Domonic Brown OF, PHI - Brown went hitless with a walk in four plate appearances in the Phillies Saturday night loss against the Astros, and he has yet to make an impact like many hoped he would after the trades of Shane Victorino and Hunter Pence. Brown has a .237/.331/.363 slash line with three home runs and 18 RBI in 154 plate appearances. While he has improved his strikeout rate (14.9 percent), his BABIP of .263 has suffered because of increased ground ball rate (48.3 percent). His 29.5 percent fly ball rate is a career worst, and his HR/FB ratio continues to hover around 9 percent. The truth is that Brown has not posted an ISO above .200 (except in brief rehab visits) since he was in Triple-A in 2010. His .266 BABIP could improve over the course of the next three weeks and could be a .275/.375/.420 type of hitter, but I'm starting to believe his power numbers will be below average for the position.

Jacob Turner P, MIA - Turner delivered his best start of the season on Friday night against the Reds tossing seven shutout innings in which he allowed only two hits and two walks while striking out three. It was his second quality start against a National League division leader, but I have been concerned about his lack of velocity and below average strikeout rate during this season. His fastball sat between 89-92 mph on Friday, and his strikeout rate currently sits at 5.94 K/9. His 9 percent swinging strike rate indicates that number could improve next season, but I'm starting to believe that Turner does not have the repertoire to record a strikeout rate above 7.00 K/9 in the majors. He has been prone to the home run (17.8 percent HR/FB ratio), and his .229 BABIP is bound to see some regression over his last three starts.

Adam Lind 1B/DH, TOR - Lind is currently hitting .242/.299/.408 with 10 home runs and 37 RBI in 288 plate appearances for the Blue Jays this year. His line has not been very impressive after getting to such a slow start over the first two months of the year, but he has been in the number four spot in the lineup behind Edwin Encarnacion since returning from his injury at the end of August. His stock has certainly fallen and I am unsure about his standing within the organization for 2013, but owners looking for any help in terms of RBI and home runs might want to take a look. His HR/FB ratio is still above average at 14 percent, and his 7.6 percent swinging strike rate is his lowest in three seasons indicates that his strikeout rate could improve over the next few weeks.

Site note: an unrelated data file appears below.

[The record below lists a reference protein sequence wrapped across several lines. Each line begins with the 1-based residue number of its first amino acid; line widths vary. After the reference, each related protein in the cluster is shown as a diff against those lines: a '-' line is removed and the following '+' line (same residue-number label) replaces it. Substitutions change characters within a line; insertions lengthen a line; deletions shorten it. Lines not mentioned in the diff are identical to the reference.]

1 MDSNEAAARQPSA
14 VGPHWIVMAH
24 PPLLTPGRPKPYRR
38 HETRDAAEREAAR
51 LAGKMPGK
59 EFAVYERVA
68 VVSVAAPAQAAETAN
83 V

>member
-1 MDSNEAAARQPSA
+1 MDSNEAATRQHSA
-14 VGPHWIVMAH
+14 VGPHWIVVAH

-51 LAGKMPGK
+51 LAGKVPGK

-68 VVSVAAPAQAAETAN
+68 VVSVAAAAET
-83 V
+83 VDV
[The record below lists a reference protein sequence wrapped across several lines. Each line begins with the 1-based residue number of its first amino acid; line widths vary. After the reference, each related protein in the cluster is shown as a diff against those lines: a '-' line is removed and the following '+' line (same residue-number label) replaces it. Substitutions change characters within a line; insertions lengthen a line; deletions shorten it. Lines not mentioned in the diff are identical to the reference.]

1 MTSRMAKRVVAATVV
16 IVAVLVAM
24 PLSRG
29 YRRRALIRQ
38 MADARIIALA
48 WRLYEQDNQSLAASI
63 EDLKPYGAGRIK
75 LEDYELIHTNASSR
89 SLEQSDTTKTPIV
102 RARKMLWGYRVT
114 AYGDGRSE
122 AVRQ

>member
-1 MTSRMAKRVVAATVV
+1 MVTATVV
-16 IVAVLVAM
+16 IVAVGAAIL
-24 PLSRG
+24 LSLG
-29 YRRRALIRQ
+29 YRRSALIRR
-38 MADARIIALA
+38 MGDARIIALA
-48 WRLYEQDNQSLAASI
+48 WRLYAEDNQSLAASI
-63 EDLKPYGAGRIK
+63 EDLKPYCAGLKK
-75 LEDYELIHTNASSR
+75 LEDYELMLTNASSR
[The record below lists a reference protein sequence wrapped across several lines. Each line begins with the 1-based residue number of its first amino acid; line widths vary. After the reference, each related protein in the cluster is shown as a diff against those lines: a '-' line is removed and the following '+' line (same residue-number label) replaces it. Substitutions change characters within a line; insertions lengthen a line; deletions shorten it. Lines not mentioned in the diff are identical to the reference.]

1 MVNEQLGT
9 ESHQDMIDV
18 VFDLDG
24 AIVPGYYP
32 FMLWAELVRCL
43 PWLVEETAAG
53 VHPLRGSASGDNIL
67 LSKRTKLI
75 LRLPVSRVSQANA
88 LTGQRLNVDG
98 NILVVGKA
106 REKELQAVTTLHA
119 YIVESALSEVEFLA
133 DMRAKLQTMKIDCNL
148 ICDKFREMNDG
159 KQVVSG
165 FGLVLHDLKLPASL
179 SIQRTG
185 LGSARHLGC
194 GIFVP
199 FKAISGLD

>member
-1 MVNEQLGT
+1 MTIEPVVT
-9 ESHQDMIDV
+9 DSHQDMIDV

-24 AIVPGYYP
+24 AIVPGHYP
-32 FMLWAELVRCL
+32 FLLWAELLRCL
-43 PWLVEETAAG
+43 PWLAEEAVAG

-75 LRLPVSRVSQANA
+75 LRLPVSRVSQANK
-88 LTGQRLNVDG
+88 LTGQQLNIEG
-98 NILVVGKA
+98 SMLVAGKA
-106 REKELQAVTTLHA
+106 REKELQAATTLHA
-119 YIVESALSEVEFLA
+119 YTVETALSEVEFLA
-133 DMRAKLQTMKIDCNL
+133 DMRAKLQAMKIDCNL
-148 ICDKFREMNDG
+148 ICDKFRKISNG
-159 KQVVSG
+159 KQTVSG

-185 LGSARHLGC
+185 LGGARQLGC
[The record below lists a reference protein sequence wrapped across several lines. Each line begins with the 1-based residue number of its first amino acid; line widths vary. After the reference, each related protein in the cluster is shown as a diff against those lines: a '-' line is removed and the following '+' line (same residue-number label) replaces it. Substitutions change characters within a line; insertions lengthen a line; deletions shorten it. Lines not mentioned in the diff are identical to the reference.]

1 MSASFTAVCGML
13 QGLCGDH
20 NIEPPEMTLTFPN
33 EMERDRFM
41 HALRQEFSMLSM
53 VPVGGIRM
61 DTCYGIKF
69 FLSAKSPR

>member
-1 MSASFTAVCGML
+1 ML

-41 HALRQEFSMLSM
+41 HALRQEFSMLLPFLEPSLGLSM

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Jason Berken P, CHC - In his first start for the Cubs on Saturday after being claimed on waivers from the Orioles, Berken was touched up for six runs (two earned) on eight hits, one home run and one walk in four innings of work. He has a 7.20 ERA in five innings of work between the Cubs and the Orioles. Owners in very deep NL-only leagues could have thought he could have been a cheap option for a spot start considering his 3.60 ERA in triple-A, but he only recorded four swinging strikes against a struggling Pirates lineup. He averaged just below 91 mph with his fastball in the start, and his change-up and slider were not very effective according to linear weights.

Johnny Giovatella 2B, KC - Giovatella was given the Royals starting job at second base after Chris Getz went on the disabled list with a fractured thumb. While I never mentioned Giovatella previously in the barometer, I thought he could make an impact at the position despite his unsuccessful brief stint last season. He managed to hit .323/.404/.472 with 10 home runs and seven stolen bases at Triple-A, but he has yet to contribute meaningfully to any category this year going .237/.275/.303 with one home run and three stolen bases in 44 games. Giovatella's strong contact rates in the minors have not translated as well to the majors, as his 18.5 strikeout rate pales in comparison to the 9.5 percent rate he produced in triple-A. With a .066 ISO and .260 wOBA, he should be avoided in all leagues.

Andrew Cashner P, SD - Cashner was roughed up on Friday night against the Rockies; his second start since returning the disabled list. He allowed six runs on 10 hits (one home run) while striking out two in 3.2 innings of work. One bad start should let owners question his bright future, but since returning from the disabled list I've charted his fastball from 90-96 mph. In his starts before going on the disabled list, I had the pitch between 96-101 mph. Cashner might be somewhat cautious about aggravating his shoulder injury, and he certainly can get hitters out with a fastball that averages 93 mph. However, his 11.7 percent swinging strike rate is likely to decrease over his next few starts.